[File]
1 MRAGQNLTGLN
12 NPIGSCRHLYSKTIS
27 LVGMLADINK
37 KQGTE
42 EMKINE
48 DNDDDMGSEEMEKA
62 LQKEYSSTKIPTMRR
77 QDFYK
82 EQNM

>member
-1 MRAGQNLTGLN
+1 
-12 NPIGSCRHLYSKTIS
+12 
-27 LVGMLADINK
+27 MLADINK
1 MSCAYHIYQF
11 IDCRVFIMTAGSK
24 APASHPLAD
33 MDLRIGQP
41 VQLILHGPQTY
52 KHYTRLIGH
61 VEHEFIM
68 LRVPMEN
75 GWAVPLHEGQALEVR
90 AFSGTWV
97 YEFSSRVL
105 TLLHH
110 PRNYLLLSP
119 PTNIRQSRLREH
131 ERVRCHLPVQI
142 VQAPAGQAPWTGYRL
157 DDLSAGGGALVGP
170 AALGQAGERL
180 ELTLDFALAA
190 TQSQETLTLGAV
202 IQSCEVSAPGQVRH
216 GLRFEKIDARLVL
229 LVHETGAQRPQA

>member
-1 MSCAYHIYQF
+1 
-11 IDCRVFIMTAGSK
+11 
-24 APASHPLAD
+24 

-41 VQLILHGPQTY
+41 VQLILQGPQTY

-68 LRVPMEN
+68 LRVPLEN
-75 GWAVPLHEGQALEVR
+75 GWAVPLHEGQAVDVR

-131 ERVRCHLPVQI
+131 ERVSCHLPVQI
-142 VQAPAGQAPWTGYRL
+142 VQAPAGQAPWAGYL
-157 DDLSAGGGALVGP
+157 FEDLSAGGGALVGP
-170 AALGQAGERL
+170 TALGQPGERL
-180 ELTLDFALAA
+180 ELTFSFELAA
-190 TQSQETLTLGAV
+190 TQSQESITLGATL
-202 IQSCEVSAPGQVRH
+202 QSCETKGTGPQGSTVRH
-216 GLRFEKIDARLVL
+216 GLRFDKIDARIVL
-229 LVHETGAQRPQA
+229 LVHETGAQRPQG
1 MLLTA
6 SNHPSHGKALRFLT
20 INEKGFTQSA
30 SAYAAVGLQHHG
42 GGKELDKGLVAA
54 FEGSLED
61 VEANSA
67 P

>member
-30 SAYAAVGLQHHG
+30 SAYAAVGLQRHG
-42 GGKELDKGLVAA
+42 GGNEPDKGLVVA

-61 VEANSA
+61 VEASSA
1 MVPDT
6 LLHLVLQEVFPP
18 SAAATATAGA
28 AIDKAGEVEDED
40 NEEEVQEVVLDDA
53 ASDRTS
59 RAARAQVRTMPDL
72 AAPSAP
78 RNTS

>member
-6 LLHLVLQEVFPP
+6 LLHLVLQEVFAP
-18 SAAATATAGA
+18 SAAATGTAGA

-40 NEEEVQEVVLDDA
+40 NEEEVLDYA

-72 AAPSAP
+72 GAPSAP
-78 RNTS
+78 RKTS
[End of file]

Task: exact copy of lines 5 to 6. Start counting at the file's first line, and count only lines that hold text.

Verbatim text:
42 EMKINE
48 DNDDDMGSEEMEKA